It was a Great Morning, I was curiously waiting for the wake up time. I woke up at 4:50am, got fresh with a hot bath, had a light breakfast of sandwich and carried my gears and started walking my way to my Bus stop. My friends Kartik Bhat, Rupesh, Chinmayi picked me from Hosabettu at 5:25am and we proceeded our way to Padubidri to pick Prashanth and from there we moved on to Malpe to meet our Pelagic Birding event organized by Shiva Shankar and Ramdasa Bhat from Tebma Shipyard Malpe, with a hired open boat. We met everyone there, boarded the boat and the first photograph of the adventurous Pelagic Birding Team of Coastal Karnataka Birdwatchers Network was taken around 7:45am when our boat ventured into the sea.
From L-R: Srikanth, Chinmayi, Raviprakash, Damodar, Mulagala Srinivas, Savitha Ravi, Prashanth Poojary, Sudhir Naik, Ramdas Bhat, Shanmukharaj, Shiva Shankar, Kartik Bhat, me, Rupesh, Mohit was the man behind the camera, so he's not in the frame..
     Amazing day begun cloudy, as most of them predicted rains that day, but mother nature didn't like us getting wet, so she spared us all with overcast sky and it was this moment we were near the Kaup Lighthouse, just outside the breakwaters of Tebma Shipyard, when I captured this scenario. The boat we were in was just the same as the one that can be seen in the picture below.

      We proceeded further into the sea and reached the area of St.Mary's Island, where there were rocks on the sea, which were great perch for raptors and terns, and we indeed spotted the Brahminy Kite sitting on one of the rocks alone, waiting for fishing his prey from the air, as there were loads of Greater Crested Terns, which amounted to around 100+ on the sky, some of them came close to our boat and gave some of us a bath with their droppings like Stealth bombers bombing an enemy boat. That was a welcome by nature to the deep sea, which was a bumpy ride, all till the middle of the sea, where we had ventured almost 20+ kms into the sea from the coast.A small portion of the Rocky St.Mary's Island is shown below.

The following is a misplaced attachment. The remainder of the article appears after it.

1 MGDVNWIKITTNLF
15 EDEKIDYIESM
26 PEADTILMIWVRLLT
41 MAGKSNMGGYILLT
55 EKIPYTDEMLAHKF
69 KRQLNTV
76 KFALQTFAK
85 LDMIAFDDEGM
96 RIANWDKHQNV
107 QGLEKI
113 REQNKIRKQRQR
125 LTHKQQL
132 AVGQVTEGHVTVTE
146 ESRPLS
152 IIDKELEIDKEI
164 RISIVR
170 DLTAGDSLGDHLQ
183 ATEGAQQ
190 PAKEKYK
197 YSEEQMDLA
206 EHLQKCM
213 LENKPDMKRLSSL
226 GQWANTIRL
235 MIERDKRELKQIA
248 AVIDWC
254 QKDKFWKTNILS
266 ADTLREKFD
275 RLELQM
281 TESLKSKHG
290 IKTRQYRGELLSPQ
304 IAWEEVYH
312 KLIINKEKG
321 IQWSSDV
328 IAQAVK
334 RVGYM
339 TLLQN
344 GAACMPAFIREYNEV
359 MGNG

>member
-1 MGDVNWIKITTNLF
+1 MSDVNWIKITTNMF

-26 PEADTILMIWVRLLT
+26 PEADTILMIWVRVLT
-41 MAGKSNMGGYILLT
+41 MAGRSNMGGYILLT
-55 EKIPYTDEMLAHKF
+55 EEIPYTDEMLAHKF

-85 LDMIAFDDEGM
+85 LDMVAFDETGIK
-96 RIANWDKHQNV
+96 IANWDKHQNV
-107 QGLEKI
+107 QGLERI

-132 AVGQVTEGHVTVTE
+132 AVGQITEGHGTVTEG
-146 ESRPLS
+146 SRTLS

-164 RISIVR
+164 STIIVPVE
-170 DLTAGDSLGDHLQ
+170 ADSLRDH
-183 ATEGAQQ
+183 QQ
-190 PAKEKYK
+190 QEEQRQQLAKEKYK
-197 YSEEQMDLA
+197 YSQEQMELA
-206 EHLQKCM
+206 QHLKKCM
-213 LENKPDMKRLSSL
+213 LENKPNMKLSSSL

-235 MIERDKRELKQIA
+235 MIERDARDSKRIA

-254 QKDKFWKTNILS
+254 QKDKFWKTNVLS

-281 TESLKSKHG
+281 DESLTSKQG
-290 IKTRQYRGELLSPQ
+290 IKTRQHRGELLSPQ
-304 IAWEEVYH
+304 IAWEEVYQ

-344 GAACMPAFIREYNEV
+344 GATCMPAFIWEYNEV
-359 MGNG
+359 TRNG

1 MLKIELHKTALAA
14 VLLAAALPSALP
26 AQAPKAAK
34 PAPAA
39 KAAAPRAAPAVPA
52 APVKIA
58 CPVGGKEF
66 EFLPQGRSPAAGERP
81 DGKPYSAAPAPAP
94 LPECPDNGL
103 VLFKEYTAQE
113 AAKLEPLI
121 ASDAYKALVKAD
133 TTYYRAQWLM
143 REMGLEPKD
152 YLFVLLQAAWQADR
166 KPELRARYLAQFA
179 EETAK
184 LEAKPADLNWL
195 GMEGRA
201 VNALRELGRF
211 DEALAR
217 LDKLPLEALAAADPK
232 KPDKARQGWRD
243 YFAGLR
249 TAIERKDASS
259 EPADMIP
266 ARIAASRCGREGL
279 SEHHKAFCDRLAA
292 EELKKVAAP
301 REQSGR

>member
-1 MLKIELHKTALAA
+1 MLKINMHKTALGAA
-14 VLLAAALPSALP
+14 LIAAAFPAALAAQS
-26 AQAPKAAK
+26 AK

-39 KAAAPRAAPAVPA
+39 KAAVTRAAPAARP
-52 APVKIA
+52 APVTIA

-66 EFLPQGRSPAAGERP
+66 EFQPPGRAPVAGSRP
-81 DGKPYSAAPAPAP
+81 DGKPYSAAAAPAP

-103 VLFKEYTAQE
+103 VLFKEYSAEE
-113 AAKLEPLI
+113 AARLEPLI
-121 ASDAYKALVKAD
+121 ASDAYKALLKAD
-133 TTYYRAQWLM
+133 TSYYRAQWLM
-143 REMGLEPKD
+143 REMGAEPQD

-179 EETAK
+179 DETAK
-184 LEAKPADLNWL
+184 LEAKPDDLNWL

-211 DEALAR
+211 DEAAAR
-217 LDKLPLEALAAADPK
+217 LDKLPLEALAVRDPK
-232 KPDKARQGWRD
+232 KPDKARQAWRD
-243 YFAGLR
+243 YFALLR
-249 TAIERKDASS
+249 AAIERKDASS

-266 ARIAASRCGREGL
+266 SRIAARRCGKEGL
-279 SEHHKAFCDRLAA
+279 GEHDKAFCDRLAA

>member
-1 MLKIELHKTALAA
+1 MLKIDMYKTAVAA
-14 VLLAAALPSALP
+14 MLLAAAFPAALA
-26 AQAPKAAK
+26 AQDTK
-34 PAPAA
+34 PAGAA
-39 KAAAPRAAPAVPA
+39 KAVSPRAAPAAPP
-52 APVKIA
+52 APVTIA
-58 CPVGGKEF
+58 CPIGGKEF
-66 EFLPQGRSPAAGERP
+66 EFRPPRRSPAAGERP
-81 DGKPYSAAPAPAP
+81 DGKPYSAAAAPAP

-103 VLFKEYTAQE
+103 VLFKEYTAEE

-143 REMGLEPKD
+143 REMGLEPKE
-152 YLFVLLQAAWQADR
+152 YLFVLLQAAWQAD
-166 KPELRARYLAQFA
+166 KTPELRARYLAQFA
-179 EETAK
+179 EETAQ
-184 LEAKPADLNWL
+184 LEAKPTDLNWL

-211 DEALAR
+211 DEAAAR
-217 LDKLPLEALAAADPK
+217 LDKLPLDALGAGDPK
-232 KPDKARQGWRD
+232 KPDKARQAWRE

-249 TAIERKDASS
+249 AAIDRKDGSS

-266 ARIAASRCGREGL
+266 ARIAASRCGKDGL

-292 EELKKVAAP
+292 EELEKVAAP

As we proceeded further deep into the sea, it started getting sunny and very harsh sunlight, rougher sea, made some of us dizzy, as it was most of our first venture into the sea and untill we venture once our bodies don't adjust to the sea well. I missed the Flesh footed sheerwaters which was spotted by Prashanth, as I and 4-5 of us were feeling dizzy during that moment. With my Canon EF 300mm F4L IS USM + Tamron 1.4x Teleconverter in hand on my Canon EOS 7D SLR, it was pretty difficult to stand straight in the tossing and wobbling boat. Composition was nowhere possible in any of the pictures in the middle sea, as it was next to impossible to even stand straight. However, the beams of the boat gave us a good support to mount our Camera's for any action on the mid-sea. Luckily, we did see a lot of actions, not even us, the birds like Bridled Terns which we observed in the mid-sea were finding it difficult to perch easily and there were some floating wooden planks and thermocol pieces in the sea which gave them a perch to rest for sometime, as can be seen from pictures below:-